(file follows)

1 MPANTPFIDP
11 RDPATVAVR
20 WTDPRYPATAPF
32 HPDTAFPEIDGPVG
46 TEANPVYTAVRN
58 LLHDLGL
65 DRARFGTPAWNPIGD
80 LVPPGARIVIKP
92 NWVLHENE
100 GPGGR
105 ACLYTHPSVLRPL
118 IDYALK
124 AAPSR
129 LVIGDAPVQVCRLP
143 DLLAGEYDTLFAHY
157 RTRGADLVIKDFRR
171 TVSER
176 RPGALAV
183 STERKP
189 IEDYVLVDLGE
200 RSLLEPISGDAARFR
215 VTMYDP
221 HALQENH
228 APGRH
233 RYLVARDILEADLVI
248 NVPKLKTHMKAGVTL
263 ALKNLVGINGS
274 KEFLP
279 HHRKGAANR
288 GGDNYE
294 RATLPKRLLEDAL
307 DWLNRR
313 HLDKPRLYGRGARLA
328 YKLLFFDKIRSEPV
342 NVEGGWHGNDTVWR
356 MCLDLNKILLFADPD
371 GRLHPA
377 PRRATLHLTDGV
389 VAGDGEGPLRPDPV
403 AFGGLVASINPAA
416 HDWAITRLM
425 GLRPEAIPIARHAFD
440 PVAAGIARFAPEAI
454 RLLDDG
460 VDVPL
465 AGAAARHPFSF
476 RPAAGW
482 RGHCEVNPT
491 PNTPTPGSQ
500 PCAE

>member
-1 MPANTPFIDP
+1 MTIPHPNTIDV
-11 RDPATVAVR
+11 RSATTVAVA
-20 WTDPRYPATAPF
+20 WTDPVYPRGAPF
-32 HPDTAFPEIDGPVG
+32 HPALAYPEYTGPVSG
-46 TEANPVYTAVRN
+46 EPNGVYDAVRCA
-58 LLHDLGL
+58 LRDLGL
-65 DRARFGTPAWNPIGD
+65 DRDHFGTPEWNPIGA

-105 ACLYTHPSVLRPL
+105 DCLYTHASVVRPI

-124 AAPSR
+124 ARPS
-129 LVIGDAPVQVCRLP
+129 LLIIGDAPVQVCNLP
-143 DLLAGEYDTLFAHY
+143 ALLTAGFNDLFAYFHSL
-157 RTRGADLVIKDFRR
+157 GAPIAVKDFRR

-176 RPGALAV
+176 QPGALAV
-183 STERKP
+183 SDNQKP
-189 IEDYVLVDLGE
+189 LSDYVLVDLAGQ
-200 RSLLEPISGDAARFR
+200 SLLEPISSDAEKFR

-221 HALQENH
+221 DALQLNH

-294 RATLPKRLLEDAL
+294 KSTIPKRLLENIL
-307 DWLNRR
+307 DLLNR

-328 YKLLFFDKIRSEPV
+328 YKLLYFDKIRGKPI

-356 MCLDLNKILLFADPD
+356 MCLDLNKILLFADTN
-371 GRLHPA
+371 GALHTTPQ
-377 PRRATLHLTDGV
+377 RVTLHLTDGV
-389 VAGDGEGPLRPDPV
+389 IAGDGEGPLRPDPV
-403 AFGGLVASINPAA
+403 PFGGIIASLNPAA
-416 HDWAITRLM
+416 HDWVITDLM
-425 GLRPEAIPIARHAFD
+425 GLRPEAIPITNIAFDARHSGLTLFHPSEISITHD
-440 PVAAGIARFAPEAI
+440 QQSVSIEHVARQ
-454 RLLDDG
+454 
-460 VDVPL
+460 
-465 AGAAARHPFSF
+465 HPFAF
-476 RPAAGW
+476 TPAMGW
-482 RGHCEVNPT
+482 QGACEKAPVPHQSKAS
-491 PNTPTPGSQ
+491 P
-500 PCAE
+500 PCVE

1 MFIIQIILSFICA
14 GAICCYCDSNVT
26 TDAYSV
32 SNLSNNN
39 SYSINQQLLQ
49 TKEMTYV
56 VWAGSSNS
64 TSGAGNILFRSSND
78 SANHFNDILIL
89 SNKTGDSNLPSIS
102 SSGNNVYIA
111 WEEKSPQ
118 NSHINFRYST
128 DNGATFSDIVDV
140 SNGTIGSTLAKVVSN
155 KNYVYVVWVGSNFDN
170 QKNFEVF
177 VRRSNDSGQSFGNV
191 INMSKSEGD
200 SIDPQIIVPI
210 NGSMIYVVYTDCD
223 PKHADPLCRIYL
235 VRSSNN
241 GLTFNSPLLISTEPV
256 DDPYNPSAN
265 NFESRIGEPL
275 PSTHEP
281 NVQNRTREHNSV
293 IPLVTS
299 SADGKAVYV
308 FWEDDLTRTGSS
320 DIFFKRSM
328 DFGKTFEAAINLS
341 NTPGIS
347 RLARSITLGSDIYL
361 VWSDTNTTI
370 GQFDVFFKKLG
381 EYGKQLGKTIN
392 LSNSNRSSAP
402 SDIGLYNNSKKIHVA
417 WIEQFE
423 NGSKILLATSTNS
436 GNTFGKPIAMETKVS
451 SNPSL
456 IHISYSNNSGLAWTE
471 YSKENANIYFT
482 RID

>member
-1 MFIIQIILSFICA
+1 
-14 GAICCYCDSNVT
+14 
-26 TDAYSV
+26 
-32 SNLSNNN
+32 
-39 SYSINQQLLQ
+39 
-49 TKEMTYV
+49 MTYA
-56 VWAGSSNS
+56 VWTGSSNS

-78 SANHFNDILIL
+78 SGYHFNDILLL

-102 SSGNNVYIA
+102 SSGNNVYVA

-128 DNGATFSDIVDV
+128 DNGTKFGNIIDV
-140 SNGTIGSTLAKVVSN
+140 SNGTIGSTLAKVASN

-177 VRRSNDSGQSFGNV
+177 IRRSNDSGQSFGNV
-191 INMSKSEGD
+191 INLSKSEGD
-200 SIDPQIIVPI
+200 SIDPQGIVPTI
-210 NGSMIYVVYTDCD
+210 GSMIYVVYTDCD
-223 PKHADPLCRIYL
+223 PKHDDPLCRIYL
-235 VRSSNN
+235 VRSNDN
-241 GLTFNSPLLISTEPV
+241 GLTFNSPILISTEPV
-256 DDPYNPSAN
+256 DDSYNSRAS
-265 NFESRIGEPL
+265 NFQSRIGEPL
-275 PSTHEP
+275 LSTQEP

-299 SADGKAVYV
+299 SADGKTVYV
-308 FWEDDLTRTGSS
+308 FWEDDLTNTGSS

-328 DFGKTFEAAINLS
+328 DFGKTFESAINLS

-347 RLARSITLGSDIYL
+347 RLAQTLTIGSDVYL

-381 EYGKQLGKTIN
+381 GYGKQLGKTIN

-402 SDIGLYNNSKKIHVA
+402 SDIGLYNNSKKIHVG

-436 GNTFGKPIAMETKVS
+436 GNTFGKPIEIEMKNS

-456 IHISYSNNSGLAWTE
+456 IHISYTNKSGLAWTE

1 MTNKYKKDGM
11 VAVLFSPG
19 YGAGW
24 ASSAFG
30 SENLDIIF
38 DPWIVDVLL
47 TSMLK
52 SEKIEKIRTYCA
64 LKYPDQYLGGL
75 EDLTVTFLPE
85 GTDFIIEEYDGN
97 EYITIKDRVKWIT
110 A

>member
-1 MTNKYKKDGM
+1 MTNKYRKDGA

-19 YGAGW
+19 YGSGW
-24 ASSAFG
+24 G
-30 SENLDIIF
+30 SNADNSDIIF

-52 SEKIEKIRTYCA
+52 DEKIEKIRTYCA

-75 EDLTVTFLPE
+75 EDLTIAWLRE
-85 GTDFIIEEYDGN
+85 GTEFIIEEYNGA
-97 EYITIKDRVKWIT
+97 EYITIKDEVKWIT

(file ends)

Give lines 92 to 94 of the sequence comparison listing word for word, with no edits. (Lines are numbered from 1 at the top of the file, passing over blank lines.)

-356 MCLDLNKILLFADPD
+356 MCLDLNKILLFADTN
-371 GRLHPA